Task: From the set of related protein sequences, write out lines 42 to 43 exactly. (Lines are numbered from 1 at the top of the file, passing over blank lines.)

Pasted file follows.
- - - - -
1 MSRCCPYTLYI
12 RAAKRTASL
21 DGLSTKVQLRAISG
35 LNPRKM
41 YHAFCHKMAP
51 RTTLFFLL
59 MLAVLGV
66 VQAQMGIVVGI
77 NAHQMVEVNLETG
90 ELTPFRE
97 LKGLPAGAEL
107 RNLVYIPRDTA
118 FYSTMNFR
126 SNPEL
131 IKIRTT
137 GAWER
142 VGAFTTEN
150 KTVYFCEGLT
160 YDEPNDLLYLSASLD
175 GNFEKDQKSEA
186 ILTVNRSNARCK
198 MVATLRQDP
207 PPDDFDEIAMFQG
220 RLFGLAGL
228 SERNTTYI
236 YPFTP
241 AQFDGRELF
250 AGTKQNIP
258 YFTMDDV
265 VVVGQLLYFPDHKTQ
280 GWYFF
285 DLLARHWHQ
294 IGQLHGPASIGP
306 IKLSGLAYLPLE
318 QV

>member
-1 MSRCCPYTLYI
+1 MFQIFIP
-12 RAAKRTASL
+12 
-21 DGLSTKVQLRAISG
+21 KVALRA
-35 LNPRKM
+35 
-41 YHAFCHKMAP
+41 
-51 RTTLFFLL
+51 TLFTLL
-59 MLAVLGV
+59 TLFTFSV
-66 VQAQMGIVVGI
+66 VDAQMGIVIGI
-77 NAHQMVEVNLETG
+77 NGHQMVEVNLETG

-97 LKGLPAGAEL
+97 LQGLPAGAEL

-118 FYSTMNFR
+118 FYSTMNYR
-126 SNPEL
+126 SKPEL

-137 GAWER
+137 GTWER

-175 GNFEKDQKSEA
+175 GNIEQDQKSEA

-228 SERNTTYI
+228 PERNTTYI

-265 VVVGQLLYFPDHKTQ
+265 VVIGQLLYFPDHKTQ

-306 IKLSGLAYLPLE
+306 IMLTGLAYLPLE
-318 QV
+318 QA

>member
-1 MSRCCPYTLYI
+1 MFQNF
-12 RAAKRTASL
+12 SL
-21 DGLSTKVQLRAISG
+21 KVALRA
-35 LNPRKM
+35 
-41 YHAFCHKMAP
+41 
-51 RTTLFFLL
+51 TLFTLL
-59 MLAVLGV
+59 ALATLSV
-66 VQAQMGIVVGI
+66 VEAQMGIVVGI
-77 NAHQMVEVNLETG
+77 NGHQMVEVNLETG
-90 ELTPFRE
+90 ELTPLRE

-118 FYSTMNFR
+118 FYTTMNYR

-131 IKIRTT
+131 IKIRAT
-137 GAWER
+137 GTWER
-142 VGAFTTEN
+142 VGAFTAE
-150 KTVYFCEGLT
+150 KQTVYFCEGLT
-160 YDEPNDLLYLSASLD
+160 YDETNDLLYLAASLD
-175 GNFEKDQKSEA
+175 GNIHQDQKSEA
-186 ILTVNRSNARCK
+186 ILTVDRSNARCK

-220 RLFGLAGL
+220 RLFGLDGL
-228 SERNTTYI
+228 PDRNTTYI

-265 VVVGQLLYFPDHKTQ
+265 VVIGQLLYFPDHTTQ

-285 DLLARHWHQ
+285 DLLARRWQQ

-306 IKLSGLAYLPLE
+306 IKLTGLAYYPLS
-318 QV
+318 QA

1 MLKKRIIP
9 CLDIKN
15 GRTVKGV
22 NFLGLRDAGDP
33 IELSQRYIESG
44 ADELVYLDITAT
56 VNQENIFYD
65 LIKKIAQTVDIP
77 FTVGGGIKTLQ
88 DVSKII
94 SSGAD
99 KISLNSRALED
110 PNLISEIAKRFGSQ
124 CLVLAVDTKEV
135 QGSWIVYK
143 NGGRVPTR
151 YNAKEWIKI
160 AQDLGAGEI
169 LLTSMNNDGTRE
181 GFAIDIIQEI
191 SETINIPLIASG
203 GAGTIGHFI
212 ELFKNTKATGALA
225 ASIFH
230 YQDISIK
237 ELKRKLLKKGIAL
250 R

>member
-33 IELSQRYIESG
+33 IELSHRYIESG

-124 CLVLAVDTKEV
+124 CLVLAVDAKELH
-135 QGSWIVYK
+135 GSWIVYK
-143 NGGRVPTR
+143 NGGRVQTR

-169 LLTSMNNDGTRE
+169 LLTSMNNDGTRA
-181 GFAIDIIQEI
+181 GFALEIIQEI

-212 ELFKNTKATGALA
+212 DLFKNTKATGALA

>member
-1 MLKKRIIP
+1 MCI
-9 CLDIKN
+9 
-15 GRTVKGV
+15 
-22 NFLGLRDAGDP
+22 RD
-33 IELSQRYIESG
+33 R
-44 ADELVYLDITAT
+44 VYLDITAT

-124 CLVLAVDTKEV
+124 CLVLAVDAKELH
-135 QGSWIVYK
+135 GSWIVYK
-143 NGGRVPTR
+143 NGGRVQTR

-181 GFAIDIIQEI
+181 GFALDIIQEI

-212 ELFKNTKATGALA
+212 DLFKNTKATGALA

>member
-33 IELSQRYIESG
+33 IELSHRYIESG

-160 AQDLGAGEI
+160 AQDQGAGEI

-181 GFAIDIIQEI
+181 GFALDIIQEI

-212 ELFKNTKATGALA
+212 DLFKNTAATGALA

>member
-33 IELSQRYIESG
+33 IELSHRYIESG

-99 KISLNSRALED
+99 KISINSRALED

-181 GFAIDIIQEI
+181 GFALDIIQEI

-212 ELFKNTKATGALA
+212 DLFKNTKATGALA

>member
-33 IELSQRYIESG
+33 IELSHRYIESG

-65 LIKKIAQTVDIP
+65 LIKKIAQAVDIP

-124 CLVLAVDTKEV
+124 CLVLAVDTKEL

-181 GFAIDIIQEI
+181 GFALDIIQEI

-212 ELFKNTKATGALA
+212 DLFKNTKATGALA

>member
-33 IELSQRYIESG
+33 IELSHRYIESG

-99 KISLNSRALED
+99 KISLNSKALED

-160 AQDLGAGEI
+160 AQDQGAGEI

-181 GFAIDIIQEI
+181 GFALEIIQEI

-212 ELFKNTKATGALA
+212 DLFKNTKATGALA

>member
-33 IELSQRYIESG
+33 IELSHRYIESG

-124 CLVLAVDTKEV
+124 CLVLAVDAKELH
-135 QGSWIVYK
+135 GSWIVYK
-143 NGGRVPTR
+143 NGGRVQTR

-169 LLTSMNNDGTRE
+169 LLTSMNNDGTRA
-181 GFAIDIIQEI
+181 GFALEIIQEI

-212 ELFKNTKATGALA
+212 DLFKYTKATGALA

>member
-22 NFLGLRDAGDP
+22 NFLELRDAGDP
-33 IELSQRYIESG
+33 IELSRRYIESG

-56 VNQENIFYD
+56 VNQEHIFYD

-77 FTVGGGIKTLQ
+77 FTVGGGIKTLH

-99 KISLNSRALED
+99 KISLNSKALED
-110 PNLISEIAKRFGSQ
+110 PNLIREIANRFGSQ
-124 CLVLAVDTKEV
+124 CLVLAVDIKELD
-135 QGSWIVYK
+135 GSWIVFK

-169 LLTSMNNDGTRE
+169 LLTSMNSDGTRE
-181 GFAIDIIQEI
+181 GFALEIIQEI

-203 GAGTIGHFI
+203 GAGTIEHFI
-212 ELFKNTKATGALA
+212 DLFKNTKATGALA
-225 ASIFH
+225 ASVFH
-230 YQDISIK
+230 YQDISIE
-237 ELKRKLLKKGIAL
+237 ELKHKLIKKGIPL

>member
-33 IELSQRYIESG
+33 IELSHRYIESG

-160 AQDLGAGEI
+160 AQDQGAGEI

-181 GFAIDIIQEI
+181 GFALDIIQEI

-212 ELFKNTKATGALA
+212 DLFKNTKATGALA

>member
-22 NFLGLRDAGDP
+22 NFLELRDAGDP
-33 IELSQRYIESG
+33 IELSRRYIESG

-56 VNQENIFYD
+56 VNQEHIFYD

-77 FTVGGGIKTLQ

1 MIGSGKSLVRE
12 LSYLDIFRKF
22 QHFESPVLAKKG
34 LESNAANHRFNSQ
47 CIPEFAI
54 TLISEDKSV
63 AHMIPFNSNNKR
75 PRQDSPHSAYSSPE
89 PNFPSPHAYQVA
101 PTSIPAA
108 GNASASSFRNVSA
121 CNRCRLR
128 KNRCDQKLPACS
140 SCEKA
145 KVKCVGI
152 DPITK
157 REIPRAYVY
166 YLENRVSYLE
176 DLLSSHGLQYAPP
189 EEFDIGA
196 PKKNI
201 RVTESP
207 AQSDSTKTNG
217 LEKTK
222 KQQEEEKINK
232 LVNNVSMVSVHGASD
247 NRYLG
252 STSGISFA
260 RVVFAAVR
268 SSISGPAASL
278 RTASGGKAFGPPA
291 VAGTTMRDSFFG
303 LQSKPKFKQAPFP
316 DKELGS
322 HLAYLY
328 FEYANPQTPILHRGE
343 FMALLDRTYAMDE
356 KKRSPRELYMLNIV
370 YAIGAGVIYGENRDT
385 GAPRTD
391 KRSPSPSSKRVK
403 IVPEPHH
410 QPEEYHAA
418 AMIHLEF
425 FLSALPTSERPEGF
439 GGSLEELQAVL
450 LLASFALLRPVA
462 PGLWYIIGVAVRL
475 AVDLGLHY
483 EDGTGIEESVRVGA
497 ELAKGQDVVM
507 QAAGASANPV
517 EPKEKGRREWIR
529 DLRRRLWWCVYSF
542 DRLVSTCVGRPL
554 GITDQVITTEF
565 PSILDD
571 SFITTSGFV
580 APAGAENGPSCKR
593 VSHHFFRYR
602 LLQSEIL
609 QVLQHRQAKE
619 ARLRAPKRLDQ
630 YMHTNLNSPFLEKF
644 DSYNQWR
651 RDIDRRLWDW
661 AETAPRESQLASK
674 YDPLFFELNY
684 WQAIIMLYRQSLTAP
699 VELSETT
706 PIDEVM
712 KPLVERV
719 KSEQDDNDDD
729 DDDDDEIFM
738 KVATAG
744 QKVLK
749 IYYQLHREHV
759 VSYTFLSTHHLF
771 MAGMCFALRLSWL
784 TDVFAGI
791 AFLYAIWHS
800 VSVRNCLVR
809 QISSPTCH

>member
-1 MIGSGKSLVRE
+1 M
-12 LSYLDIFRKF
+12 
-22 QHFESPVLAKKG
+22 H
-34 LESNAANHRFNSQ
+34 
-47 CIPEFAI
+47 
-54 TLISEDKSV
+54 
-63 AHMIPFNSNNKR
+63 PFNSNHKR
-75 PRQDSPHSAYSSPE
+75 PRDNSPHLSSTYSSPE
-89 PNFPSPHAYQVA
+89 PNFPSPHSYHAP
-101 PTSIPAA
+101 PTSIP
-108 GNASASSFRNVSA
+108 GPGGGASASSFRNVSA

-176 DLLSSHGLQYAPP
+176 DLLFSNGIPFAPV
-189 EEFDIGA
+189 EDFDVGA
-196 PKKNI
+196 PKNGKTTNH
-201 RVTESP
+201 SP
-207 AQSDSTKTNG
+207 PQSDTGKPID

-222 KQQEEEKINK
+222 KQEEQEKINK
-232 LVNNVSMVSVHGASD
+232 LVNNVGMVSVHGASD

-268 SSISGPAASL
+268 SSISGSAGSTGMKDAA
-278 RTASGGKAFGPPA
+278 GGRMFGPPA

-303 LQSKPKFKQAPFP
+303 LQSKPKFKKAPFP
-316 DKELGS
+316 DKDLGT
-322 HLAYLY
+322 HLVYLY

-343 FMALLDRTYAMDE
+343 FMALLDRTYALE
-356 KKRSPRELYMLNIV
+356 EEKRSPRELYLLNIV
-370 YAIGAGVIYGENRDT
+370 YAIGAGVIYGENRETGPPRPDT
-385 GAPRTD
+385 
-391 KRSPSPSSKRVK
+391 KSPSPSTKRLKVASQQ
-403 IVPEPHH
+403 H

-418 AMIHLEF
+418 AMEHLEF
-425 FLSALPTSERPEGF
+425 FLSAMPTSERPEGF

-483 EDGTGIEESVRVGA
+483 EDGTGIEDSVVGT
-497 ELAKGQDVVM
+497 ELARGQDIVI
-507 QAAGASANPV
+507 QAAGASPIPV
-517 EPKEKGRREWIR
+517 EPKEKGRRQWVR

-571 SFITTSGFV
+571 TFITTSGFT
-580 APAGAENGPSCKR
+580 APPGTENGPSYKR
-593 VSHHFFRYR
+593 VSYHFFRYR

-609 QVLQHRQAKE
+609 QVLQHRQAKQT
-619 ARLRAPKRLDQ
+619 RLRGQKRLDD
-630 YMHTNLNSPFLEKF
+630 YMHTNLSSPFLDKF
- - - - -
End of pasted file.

+21 KVALRA
-35 LNPRKM